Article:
[JavaScript] Getting All Possible Combinations

One of the most interesting mathematical stuff is Combination. A combination is a way of selecting members from a grouping, such that the order of selection does not matter (unlike permutation).

For example, assume that we have 6 balls (numbered from 1 to 6), and a person can select only 4 balls at a time.

Can you write a JavaScript function that can get all the possible 4 ball selections from the available 6 balls?

According to Combination, all the possible 4 ball selections from the 6 balls are (6 Choose 4) which equal to 15. The formula is very simple: n C r = n! / r! n-r!.

Now, let’s use recursion in order to get all the possible combinations.

var Util = function() {
};

Util.getCombinations = function(array, size, start, initialStuff, output) {
    if (initialStuff.length >= size) {
        output.push(initialStuff);
    } else {
        var i;
		
        for (i = start; i < array.length; ++i) {	
	    Util.getCombinations(array, size, i + 1, initialStuff.concat(array[i]), output);
        }
    }
}

Util.getAllPossibleCombinations = function(array, size, output) {
    Util.getCombinations(array, size, 0, [], output);
}

As shown in Util.getAllPossibleCombinations, it takes five parameters as follows:
1. array parameter represents the array of objects that we have.
2. size parameter represents the size of every selection from the array.
3. start parameter represents the current start index.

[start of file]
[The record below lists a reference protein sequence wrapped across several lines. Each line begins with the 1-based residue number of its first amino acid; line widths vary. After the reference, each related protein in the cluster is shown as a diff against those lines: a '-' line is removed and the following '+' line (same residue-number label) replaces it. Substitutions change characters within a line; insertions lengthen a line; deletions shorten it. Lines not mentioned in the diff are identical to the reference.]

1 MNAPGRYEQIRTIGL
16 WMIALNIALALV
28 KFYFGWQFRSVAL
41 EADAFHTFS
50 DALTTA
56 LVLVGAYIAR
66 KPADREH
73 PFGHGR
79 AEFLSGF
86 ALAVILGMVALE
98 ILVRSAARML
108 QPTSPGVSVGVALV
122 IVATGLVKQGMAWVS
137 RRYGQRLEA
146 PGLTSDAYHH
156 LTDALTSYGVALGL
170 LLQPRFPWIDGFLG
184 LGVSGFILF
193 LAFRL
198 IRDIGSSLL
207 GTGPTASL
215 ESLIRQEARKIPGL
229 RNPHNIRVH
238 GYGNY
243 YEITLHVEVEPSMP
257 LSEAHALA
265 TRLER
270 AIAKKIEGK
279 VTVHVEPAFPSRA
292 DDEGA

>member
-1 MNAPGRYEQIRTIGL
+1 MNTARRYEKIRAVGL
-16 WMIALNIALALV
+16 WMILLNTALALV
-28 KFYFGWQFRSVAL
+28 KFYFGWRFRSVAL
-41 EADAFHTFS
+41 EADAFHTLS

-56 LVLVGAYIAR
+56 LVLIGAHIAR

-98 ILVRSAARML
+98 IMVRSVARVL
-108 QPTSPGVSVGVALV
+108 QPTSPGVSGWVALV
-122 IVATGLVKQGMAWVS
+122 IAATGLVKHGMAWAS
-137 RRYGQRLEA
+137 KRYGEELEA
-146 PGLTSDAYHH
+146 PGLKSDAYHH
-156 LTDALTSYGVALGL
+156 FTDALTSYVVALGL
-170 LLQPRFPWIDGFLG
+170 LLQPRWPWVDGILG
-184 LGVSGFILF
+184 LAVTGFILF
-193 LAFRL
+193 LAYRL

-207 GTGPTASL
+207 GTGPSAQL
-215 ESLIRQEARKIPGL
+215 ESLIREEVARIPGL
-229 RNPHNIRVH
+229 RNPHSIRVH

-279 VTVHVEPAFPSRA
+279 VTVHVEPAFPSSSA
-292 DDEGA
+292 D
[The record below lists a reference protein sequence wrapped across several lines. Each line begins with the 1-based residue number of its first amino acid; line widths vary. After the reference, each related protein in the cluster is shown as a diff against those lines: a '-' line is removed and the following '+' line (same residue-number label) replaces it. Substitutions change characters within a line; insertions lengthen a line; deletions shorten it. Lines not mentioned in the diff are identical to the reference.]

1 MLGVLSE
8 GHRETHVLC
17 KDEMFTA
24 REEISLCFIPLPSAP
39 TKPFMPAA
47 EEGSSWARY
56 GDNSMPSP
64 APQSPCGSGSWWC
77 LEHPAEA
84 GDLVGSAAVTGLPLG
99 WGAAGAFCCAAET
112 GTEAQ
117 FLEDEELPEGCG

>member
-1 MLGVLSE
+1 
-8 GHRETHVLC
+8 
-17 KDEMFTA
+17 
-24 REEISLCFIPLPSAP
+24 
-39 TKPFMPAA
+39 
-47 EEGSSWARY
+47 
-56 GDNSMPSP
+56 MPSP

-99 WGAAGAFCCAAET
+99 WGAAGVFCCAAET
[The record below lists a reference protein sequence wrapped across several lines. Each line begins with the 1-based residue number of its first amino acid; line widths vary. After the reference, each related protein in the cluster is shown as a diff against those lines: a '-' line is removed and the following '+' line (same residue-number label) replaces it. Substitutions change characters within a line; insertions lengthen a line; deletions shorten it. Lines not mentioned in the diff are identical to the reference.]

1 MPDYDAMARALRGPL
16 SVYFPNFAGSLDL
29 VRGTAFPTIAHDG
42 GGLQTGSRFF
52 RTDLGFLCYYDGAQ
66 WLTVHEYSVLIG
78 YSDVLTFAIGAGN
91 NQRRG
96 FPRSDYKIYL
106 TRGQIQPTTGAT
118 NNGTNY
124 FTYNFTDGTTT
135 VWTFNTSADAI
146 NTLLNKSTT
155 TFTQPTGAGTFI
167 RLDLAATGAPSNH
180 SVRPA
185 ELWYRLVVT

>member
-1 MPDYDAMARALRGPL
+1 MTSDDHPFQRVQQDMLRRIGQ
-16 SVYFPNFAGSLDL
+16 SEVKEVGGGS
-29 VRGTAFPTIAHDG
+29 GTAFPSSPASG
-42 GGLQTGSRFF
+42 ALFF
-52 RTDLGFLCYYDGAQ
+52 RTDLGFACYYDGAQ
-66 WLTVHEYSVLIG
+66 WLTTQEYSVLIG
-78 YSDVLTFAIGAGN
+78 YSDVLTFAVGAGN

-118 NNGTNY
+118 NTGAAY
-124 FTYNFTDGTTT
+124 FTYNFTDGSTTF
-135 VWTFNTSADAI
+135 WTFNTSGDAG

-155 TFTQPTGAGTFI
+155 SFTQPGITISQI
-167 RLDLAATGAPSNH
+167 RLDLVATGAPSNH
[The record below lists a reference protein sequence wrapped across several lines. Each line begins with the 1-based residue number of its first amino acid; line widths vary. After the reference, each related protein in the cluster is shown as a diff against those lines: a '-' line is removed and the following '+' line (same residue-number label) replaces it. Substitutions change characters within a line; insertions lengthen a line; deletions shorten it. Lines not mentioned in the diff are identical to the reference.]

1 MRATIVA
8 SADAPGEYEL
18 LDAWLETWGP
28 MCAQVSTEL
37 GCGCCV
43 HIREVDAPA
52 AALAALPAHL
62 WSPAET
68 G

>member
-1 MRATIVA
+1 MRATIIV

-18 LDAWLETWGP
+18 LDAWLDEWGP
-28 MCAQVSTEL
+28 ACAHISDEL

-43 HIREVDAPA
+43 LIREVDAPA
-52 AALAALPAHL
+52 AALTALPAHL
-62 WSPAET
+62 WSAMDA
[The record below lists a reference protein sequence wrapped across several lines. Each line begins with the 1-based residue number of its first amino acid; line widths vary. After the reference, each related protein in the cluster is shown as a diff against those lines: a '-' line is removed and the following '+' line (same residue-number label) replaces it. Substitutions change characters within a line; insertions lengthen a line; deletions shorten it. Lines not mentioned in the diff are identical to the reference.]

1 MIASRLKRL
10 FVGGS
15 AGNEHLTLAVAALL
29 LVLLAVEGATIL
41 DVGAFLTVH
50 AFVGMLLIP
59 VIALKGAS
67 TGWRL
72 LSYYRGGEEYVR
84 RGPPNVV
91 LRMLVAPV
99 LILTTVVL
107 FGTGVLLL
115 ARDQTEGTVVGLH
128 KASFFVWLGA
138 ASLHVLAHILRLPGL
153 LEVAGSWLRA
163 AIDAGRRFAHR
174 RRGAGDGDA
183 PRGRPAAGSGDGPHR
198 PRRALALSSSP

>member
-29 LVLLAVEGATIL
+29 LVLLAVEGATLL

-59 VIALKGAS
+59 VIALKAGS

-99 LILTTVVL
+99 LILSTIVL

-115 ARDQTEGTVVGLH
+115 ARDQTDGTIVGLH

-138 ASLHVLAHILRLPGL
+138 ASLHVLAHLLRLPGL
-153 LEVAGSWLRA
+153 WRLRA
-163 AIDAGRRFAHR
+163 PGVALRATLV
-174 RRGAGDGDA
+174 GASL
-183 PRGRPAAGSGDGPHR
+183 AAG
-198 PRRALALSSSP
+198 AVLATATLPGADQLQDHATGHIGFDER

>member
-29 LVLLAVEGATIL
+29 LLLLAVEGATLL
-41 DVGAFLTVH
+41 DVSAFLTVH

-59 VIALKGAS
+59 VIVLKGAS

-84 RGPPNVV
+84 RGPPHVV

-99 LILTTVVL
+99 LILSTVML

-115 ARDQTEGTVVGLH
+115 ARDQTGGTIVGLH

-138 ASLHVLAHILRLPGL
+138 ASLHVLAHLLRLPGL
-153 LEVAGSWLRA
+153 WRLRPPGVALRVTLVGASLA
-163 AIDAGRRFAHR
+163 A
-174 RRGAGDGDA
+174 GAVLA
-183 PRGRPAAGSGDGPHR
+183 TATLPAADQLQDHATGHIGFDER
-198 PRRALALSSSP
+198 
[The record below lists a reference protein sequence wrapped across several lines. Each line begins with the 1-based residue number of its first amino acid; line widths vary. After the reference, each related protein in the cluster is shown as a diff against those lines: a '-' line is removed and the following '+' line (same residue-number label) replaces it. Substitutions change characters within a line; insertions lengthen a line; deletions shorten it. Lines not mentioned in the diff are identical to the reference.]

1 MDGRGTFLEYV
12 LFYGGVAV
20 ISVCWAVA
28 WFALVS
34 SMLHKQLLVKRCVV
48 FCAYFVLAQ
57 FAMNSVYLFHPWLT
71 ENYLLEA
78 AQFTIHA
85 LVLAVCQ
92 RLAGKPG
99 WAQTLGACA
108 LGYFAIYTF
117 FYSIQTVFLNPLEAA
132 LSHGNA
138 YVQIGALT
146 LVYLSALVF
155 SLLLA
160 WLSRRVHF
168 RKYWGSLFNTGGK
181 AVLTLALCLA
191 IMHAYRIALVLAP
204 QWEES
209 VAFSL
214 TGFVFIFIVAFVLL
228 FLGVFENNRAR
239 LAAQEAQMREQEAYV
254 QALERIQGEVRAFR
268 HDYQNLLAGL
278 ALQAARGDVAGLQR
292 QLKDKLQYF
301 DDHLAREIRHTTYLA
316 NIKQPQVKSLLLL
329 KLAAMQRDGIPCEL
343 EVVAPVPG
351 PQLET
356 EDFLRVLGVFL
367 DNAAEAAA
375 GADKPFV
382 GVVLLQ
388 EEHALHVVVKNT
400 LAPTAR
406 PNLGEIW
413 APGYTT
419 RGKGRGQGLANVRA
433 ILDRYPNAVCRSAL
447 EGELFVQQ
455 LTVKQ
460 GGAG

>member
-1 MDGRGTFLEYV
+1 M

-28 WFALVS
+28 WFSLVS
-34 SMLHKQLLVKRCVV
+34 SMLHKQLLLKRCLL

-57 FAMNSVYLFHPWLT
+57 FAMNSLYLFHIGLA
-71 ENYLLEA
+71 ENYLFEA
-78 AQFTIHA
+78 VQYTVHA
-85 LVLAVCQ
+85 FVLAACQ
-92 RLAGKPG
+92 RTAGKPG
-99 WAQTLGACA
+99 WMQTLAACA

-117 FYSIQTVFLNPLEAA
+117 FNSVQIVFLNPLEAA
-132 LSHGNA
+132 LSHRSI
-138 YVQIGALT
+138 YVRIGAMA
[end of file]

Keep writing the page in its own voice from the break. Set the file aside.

4. initialStuff parameter represents a temp array that holds every possible combination.
5. output parameter represents the array that holds all the possible arrays of combinations.

In order to know all the possible 4 balls selections from the available 6 balls, you can call the API simply as follows:

// Create an array that holds numbers from 1 ... 6.
var array = [];

for (var i = 1; i <= 6; ++i) {
    array[i - 1] = i;
}

var output = [];

// Select only 4 balls out of the 6 balls at a time ...
Util.getAllPossibleCombinations(array, 4, output);
console.log(output);

In the console, you will find all the possible 15 combinations as follows:

[[1, 2, 3, 4], [1, 2, 3, 5], [1, 2, 3, 6], [1, 2, 4, 5], [1, 2, 4, 6], [1, 2, 5, 6], [1, 3, 4, 5], [1, 3, 4, 6], [1, 3, 5, 6], [1, 4, 5, 6], [2, 3, 4, 5], [2, 3, 4, 6], [2, 3, 5, 6], [2, 4, 5, 6], [3, 4, 5, 6]]
This entry was posted in JavaScript and tagged , , , by Hazem Saleh. Bookmark the permalink.

About Hazem Saleh

Hazem Saleh has more than eleven years of experience in Cloud, Mobile and Open Source technologies. He worked as a software engineer, technical leader, application architect, and technical consultant for many clients around the world. He is an Apache PMC (Project Management Committee) member and a person who spent many years of his life writing open source software. Beside being the author of the "JavaScript Unit Testing" book, "JavaScript Mobile Application Development" book, "Pro JSF and HTML5" book and the co-author of the "Definitive guide to Apache MyFaces" book, Hazem is also an author of many technical articles, a developerWorks contributing author and a technical speaker in both local and international conferences such as ApacheCon North America, Geecon, JavaLand, JSFDays, CON-FESS Vienna and JavaOne. Hazem is an XIBMer, he worked in IBM for ten years. Now, He is working for Nickelodeon New York as a Mobile Architect. He is also an OpenGroup Master Certified Specialist.